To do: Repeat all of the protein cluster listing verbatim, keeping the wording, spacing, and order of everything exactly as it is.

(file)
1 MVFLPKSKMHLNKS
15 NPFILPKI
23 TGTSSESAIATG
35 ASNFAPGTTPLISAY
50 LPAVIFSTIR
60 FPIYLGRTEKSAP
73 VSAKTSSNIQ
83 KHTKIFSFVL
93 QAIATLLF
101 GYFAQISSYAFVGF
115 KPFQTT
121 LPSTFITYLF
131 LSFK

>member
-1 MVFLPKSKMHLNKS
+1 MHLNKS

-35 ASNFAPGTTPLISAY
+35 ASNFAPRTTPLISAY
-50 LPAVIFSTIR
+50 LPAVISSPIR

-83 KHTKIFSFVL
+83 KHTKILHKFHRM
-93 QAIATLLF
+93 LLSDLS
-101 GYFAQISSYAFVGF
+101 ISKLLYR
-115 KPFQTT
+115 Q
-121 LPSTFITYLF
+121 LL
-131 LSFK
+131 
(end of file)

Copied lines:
1 MVFLPKSKMHLNKS
15 NPFILPKI
23 TGTSSESAIATG
35 ASNFAPGTTPLISAY
50 LPAVIFSTIR
60 FPIYLGRTEKSAP
73 VSAKTSSNIQ
83 KHTKIFSFVL
93 QAIATLLF
101 GYFAQISSYAFVGF
115 KPFQTT
121 LPSTFITYLF
131 LSFK

>member
-1 MVFLPKSKMHLNKS
+1 MHLNKS

-35 ASNFAPGTTPLISAY
+35 ASNFAPRTTPLISAY
-50 LPAVIFSTIR
+50 LPAVISSPIR

-83 KHTKIFSFVL
+83 KHTKILHKFHRM
-93 QAIATLLF
+93 LLSDLS
-101 GYFAQISSYAFVGF
+101 ISKLLYR
-115 KPFQTT
+115 Q
-121 LPSTFITYLF
+121 LL
-131 LSFK
+131 